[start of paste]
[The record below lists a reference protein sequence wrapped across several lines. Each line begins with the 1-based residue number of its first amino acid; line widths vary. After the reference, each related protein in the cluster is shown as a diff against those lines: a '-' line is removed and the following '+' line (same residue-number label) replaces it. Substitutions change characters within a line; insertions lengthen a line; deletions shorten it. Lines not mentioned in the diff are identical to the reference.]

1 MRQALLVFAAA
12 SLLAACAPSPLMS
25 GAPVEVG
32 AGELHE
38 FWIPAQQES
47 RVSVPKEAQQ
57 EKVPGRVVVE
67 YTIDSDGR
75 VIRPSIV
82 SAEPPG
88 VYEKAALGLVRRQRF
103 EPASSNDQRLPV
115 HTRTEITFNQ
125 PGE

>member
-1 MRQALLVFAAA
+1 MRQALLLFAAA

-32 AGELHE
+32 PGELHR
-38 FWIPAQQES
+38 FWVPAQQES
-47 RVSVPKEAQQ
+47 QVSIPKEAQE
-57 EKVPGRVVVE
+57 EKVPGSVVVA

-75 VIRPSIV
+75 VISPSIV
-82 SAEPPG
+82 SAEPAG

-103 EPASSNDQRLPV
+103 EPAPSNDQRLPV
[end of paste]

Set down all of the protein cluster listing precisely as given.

[The record below lists a reference protein sequence wrapped across several lines. Each line begins with the 1-based residue number of its first amino acid; line widths vary. After the reference, each related protein in the cluster is shown as a diff against those lines: a '-' line is removed and the following '+' line (same residue-number label) replaces it. Substitutions change characters within a line; insertions lengthen a line; deletions shorten it. Lines not mentioned in the diff are identical to the reference.]

1 MRQALLVFAAA
12 SLLAACAPSPLMS
25 GAPVEVG
32 AGELHE
38 FWIPAQQES
47 RVSVPKEAQQ
57 EKVPGRVVVE
67 YTIDSDGR
75 VIRPSIV
82 SAEPPG
88 VYEKAALGLVRRQRF
103 EPASSNDQRLPV
115 HTRTEITFNQ
125 PGE

>member
-1 MRQALLVFAAA
+1 MRQALLLFAAA

-32 AGELHE
+32 PGELHR
-38 FWIPAQQES
+38 FWVPAQQES
-47 RVSVPKEAQQ
+47 QVSIPKEAQE
-57 EKVPGRVVVE
+57 EKVPGSVVVA

-75 VIRPSIV
+75 VISPSIV
-82 SAEPPG
+82 SAEPAG

-103 EPASSNDQRLPV
+103 EPAPSNDQRLPV